Two rare Roman head sculptures have been unearthed by volunteer archaeologists during a dig in Carlisle.
The sandstone artefacts, three times the size of human heads, were found during excavations of a huge Roman bathhouse close to Hadrian’s Wall in the city, once a northern outpost of Rome’s huge empire.
They were found abandoned at the edge of what was once a cobbled Roman road and are believed to date back as far as 200AD.
Frank Giecco from the archaeology firm Wardell Armstrong, which is working at the site, said: “If you are an archaeologist you don’t find many things like that in your career.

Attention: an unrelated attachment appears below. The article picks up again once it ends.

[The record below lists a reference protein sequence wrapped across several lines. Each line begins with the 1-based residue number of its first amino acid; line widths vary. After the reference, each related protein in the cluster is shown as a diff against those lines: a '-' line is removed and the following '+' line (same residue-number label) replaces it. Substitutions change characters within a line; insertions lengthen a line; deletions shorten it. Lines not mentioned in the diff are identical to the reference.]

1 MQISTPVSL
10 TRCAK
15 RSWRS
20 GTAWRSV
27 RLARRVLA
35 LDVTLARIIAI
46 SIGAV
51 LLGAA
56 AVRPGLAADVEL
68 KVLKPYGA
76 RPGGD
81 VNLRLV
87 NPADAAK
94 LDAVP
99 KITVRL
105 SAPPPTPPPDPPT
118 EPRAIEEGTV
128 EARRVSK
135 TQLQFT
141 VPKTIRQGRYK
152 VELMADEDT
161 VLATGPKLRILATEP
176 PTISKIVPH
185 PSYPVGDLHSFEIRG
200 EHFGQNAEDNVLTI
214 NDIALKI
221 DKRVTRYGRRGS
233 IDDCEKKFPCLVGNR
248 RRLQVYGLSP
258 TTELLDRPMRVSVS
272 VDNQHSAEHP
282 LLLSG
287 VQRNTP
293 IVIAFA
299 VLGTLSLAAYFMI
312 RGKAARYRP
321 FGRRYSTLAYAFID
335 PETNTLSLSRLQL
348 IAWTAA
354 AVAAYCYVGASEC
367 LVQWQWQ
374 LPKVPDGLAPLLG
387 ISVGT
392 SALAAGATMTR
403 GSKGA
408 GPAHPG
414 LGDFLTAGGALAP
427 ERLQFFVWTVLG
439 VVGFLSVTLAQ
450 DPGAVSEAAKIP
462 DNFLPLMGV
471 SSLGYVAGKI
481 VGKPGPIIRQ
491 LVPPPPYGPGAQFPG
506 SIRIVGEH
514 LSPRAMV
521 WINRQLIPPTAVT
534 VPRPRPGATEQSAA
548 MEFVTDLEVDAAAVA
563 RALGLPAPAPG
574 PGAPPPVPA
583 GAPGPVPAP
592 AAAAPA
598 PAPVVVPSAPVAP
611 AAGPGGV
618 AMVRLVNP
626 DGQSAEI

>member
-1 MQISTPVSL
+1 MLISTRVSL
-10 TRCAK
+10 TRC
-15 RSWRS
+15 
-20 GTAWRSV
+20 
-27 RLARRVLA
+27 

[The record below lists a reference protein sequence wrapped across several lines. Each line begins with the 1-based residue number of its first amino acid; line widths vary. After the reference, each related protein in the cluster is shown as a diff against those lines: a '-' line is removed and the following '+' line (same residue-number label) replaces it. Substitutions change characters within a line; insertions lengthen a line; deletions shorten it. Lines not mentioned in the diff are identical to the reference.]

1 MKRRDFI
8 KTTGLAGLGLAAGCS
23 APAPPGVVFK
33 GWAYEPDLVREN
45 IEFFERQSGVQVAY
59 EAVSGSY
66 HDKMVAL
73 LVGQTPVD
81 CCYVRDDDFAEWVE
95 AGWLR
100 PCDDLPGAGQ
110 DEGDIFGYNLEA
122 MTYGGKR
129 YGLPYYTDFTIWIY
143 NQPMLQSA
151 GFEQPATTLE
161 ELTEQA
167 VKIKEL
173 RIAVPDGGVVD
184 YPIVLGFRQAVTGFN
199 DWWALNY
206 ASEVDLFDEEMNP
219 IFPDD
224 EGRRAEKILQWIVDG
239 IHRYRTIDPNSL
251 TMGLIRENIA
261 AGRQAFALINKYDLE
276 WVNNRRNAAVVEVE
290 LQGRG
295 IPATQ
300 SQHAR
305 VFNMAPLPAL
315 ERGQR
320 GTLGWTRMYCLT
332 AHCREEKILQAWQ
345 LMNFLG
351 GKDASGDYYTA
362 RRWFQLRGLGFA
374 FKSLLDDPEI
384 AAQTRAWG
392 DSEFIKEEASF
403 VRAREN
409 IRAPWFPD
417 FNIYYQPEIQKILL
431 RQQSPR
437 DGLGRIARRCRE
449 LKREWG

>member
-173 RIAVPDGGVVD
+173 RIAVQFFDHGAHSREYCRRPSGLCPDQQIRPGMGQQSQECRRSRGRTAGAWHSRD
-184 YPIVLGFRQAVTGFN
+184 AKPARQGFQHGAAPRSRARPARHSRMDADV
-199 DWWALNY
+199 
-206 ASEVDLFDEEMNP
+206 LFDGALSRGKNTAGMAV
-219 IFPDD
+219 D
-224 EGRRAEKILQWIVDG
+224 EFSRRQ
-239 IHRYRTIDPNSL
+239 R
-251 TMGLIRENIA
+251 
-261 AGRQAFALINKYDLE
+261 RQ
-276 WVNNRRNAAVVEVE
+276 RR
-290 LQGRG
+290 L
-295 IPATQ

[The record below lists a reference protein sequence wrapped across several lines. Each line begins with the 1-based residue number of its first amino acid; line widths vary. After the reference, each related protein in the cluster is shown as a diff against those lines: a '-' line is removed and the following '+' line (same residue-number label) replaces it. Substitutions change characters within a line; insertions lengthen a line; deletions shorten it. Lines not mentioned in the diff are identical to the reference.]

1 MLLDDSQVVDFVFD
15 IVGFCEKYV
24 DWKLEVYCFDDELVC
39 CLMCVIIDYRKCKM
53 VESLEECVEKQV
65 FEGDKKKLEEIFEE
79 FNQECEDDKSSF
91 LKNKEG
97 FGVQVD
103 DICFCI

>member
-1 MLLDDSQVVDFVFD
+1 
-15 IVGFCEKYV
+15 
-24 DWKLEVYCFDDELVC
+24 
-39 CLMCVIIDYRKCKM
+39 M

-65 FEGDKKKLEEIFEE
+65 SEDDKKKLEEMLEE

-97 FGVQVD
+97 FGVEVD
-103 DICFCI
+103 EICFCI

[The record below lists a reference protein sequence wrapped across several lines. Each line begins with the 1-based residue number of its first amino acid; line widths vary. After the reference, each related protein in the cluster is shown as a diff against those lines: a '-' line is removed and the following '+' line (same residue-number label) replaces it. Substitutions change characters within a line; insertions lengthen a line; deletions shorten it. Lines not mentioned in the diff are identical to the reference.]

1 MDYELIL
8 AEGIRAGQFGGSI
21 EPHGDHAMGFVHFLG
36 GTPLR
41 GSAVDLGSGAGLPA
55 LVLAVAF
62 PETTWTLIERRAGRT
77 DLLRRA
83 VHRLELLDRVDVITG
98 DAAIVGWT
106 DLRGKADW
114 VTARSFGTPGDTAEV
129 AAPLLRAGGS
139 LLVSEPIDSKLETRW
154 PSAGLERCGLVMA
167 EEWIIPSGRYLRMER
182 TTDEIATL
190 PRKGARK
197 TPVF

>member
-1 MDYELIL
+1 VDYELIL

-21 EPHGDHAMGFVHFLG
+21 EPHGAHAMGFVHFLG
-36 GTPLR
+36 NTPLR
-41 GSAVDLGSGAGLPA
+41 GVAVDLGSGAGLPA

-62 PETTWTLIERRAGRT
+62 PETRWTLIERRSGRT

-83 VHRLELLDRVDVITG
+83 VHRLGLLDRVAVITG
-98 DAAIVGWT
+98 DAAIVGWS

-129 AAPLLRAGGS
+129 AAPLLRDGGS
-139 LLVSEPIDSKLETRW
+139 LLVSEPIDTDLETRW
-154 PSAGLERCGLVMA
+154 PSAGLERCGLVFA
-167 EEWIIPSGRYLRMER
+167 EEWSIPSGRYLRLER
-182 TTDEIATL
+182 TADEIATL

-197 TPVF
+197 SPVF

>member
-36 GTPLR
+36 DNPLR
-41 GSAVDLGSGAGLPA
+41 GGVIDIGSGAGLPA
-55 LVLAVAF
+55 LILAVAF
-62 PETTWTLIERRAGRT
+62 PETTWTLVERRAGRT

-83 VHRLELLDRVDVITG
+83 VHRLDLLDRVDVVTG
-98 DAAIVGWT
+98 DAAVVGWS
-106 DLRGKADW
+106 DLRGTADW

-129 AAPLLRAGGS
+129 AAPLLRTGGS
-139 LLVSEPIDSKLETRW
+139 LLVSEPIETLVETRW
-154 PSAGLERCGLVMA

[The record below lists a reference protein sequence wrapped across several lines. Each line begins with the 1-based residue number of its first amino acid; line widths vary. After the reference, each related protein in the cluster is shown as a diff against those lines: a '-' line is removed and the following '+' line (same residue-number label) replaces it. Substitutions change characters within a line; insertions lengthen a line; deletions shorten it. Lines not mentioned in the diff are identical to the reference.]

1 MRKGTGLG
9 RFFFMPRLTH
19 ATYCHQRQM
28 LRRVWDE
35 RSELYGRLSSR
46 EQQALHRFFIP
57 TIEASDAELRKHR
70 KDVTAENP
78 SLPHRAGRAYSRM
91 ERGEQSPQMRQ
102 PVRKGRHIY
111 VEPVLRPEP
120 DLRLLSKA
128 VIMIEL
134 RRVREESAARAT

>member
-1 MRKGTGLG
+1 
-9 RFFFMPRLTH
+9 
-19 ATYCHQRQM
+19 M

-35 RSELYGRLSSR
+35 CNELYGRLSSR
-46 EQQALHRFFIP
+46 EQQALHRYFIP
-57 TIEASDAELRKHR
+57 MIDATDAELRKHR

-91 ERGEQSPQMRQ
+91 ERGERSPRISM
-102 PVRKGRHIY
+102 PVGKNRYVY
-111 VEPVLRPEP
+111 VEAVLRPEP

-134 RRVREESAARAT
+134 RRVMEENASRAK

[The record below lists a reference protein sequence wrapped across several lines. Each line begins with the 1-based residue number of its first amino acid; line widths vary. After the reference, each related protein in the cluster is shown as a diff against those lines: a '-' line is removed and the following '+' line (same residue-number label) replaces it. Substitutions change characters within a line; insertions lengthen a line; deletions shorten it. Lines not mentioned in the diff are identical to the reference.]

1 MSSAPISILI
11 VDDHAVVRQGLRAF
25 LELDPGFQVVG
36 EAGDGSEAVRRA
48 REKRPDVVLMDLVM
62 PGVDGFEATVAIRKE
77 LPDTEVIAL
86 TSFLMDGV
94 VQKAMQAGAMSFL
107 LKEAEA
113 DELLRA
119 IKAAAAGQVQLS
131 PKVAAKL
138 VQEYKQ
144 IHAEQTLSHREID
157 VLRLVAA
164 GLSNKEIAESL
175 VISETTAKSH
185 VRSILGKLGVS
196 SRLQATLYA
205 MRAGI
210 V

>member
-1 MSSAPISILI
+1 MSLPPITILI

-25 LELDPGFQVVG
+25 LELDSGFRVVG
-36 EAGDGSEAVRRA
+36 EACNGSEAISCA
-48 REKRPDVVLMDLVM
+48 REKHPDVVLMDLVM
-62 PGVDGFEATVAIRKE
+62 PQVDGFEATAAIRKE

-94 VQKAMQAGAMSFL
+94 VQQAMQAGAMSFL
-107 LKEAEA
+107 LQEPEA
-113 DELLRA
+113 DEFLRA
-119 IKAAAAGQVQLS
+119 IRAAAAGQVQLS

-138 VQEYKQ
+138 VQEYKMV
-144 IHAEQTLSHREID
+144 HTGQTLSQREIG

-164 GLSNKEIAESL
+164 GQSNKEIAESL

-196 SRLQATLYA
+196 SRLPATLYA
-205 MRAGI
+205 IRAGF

“They have literally only just been lifted out of the ground so there’s been no detailed analysis of them yet.”
The discovery was made earlier this week on the dig site, which is staffed by about 400 local volunteers.
The heads add to a growing list of Roman artefacts found there, including carved gemstones, since the dig began in 2021.
Uncovering Roman Carlisle has received £56,700 from the UK Government through the UK Shared Prosperity Fund.
The site will be active and open to the public between Monday and Saturday, with tours of the site held daily until the dig finishes on June 24.